LYMPHATIC SYSTEM[PHYSIOLOGY TESTS ONLY]
PERFUSION OF TISSUES AND THE ORIGIN OF LYMPH


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Blood Flow regulation in tissues (Marieb 6th Ed pp 736 - 740)

Specific circulations (Marieb 6th Ed pp 742 - 766)


Formation of Extracellular fluid

Arterial pressure relayed into Capillary bed :
Arterial side: Hydrostatic pressure ~ 35mmHg
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............................................Fenestrated Capillaries-- Plasma seeps through capillaries - Fluid that Bathe cells = Extracellular fluid
................................................................................................................................... Fluid that fills other space = Interstitial fluid

......................This results in increased hydrostatic pressure in the tissues and Hydrostatic pressure inside capillary drops
......................Loss of fluid from capillaries increases colloid osmotic pressure of blood
Venous side : Hydrostatic pressure ~ 17 mmHg

Some fluid from tissues re-enters capillary

What is Tissue fluid ?

Extracellular fluid + Interstitial fluid

What is Lymph ?


Below: Top - a blood capillary ............ Bottom - tip of a lymph capillary
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Once tissue fluid enters the lymph capillaries the fluid is then known as lymph.
In the digestive system special lymphatic capillaries, lacteals , absorb fats : content = chyle
Lymph capillaries unite to form lymphatic collecting vessels - structure similar to veins

flow is one-way - aided by valves in the vessels
Collecting vessels —> larger collecting vessels ----> lymphatic trunks:
.....................................................................................lumbar , bronchomediastinal, subclavian , jugular trunks
.....................................................................................intestinal trunk on its own - containing chyle
Trunks ----> right lymphatic duct - right arm, right side of head and R section of thorax

..................thoracic duct - much larger = remainder of trunk/rest of body

Lymph Flow

No pump - dependent on pressures in tissue

muscle action - physical activity

One-way valves

Contraction of larger trunks and ducts

Lymph Vessels merge (afferent vessels) at lymph nodes and divert from there again fewer in number and vessels exiting (efferent) are larger

LOCATION OF LYMPH VESSELS AND NODES



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Lymphoid Cells and Tissues

Cells:
Lymphocytes (T & B) ; Plasma cells ; Macrophages ; Dendritic cells ; reticular cells

Tissue
Reticular connective tissue ; Diffuse connective tissue ; Lymphoid follicles (nodules)

LYMPH NODES

Generalised structure : (Marieb p 776)


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..................................Location of some of the Lymph Nodes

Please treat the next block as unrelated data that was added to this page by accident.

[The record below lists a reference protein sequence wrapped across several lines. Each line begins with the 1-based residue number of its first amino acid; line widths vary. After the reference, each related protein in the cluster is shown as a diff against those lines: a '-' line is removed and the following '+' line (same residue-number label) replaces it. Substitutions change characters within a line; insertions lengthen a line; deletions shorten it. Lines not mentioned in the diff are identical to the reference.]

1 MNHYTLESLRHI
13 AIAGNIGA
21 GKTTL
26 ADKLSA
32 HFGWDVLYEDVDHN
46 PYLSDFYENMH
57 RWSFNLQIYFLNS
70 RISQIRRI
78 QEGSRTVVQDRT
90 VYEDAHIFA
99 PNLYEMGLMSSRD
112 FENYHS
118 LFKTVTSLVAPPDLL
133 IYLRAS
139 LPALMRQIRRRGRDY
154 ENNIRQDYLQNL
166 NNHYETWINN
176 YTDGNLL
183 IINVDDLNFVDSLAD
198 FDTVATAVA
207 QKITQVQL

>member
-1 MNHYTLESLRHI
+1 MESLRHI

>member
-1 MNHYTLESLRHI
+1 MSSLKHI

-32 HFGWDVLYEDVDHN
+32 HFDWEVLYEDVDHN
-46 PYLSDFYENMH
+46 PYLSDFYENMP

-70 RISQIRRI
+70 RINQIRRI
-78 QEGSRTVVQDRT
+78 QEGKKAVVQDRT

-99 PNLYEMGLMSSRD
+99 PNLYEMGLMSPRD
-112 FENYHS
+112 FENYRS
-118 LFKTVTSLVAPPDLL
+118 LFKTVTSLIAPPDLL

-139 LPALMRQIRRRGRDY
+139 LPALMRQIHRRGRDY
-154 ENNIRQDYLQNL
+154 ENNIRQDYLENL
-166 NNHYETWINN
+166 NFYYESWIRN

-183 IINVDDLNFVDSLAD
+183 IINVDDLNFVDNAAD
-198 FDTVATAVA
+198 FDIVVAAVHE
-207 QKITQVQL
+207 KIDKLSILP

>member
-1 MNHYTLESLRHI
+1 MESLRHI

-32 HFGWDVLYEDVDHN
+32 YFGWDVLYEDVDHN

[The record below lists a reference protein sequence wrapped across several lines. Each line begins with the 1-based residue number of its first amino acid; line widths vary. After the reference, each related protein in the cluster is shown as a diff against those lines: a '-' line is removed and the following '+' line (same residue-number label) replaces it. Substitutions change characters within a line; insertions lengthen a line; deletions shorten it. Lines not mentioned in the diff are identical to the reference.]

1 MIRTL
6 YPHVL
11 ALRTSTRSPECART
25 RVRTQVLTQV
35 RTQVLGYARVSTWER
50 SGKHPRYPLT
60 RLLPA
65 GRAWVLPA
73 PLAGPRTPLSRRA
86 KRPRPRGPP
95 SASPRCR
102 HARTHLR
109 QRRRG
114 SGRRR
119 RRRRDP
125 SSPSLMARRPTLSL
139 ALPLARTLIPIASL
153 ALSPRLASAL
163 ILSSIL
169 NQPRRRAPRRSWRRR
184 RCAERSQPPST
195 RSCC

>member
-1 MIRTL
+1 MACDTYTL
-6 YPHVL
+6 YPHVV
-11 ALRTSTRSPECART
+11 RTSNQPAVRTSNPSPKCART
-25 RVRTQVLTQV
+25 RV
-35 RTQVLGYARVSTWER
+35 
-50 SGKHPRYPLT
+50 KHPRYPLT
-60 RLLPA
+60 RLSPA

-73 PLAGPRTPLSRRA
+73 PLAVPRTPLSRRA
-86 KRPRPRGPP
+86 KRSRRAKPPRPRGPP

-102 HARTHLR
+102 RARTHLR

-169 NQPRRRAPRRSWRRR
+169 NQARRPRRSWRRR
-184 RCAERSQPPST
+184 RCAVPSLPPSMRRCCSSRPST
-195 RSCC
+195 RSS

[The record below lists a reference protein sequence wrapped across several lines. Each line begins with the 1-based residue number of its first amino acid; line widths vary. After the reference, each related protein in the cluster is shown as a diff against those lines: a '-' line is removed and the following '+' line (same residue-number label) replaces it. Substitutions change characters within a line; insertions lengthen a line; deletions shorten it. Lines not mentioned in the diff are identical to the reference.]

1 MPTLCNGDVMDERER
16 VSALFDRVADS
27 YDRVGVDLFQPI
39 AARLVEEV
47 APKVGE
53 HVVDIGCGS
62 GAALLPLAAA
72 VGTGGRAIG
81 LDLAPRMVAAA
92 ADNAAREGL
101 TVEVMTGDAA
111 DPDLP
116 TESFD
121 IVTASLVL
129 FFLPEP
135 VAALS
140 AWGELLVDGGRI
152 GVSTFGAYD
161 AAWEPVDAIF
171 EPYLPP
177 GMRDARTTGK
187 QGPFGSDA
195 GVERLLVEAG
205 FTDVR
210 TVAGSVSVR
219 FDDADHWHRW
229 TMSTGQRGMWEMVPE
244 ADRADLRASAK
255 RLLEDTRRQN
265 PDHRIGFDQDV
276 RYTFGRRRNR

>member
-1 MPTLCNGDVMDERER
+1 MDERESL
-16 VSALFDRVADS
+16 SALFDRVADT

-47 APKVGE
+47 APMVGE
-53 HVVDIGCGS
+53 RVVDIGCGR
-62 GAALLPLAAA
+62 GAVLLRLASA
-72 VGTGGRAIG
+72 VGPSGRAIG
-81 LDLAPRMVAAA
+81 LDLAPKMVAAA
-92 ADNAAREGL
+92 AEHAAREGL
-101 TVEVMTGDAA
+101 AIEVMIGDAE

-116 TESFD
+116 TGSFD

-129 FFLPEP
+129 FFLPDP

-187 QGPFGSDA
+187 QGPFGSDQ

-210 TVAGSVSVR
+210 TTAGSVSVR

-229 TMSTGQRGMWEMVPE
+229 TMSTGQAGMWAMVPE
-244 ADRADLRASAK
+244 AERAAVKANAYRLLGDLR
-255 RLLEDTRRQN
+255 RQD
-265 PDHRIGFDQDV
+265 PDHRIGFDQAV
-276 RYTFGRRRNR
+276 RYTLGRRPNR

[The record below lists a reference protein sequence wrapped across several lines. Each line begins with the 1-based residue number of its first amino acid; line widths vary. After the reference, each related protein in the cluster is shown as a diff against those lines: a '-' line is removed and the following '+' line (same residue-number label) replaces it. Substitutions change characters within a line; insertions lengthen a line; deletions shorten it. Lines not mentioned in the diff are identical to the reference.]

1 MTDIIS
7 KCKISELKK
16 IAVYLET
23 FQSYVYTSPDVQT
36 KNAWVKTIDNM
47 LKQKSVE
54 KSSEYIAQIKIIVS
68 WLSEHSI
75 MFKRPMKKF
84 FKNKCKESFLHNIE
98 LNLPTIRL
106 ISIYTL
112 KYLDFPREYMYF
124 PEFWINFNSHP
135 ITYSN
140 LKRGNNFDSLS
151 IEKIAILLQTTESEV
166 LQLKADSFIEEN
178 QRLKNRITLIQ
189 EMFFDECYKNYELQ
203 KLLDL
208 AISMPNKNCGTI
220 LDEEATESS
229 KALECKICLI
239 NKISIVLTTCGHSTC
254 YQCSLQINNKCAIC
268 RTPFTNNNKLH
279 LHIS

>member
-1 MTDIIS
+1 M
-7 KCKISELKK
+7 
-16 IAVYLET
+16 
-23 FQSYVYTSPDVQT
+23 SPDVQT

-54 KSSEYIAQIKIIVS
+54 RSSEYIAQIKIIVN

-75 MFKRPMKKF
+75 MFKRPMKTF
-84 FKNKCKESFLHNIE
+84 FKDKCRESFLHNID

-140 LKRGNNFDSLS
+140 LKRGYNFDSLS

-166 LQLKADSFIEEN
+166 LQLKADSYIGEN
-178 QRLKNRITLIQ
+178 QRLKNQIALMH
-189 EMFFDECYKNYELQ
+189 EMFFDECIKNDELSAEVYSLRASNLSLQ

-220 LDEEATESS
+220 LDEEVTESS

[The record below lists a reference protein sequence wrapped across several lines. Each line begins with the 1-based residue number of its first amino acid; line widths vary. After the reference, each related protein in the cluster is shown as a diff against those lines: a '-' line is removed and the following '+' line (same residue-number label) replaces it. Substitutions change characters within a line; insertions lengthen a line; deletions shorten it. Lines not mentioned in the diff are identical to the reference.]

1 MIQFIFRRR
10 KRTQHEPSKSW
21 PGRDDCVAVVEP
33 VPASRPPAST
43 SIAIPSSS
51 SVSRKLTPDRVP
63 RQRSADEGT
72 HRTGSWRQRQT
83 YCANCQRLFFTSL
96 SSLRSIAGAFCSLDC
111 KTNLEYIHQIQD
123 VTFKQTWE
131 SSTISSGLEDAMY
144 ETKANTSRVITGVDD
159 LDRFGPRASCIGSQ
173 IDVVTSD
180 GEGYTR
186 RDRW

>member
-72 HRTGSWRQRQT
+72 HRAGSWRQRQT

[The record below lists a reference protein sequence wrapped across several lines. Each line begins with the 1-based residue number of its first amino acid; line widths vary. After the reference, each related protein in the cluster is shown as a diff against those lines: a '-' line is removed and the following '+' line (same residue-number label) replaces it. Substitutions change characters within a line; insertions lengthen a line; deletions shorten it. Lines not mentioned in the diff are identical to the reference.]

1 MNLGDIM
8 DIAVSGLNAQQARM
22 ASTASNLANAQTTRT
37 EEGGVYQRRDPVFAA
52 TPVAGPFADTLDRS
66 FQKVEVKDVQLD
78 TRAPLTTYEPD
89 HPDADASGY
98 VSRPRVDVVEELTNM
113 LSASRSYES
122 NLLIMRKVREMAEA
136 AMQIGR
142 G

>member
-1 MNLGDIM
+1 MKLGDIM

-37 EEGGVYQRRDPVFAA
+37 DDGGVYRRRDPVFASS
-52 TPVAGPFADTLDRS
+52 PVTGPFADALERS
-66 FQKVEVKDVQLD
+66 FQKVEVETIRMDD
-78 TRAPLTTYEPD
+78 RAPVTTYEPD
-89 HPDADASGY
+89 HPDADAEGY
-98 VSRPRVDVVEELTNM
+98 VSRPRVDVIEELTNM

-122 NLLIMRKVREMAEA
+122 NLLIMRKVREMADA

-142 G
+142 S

Other Lymphoid organs and tissue
Draw diagram : Marieb 6th Ed p 777

Spleen ; Thymus; Tonsils ; Peyer’s patches

SPLEEN
Blood cleansing – removes old & worn cells and platelets. Macrophages remove debris

Stores reserves of the broken down rbc’s (Fe from Hb)

Erythrocyte production in fetus

Stores platelets

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The Tonsils

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Pharyngeal tonsils ; Palatine tonsils ; Lingual tonsils





PEYER'S PATCHES

Patches/Nodules of Lymphoid tissue in the mucosa of the digestive tract - including in the appendix









WRITE DOWN THE FUNCTION(S) OF THE LYMPHATIC SYSTEM WITHOUT THE AID OF YOUR TEXT BOOK.

Circulatory Shock
Hypovolemic Shock
Vascular Shock
.............................Describe the above conditions


Ascites is the abnormal collection of fluid in the abdominal cavity, most often as a result of chronic liver disease.

Ascites is a medical condition in which excess fluid begins to puddle within the abdominal cavity. This fluid is outside of the intestines and collects between the abdominal wall and the organs within. In extreme cases, the abdomen expands outward and the intestines actually begin to float within this "lake" of fluid. Ascites is not contagious and poses no risk to others.

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Causes of ascites

Advanced liver failure accounts for the majority of cases, but about 20% of patients with ascites have a cause other than liver disease. These may be secondary to heart failure, kidney disease, or cancer. Rarely, ascites is due to pancreatic disease, a severely underactive thyroid, malnutrition, or tuberculosis.
Still liver disease is the most common cause. There are many types of liver disease, but most are due to excessive alcohol consumption or chronic hepatitis infection. When people have liver disease for a long period of time, healthy liver cells die and gradually replaced by scar tissue. The word "cirrhosis" means "scar tissue" so this condition is often called cirrhosis of the liver. This scar tissue changes the smooth liver surface into lumps and nodules distorting the normal anatomy and disrupting the blood flow out of the liver. The heart continues to pump blood into the liver with each heartbeat. If the blood cannot flow freely outward, there is an imbalance and excessive pressure builds up in the liver tissue. This is called portal hypertension. In simplistic terms, this pressure imbalance causes the surface of the liver to "weep" fluid into the abdominal cavity which accumulates causing ascites.



OEDEMA

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ELEPHANTIASIS

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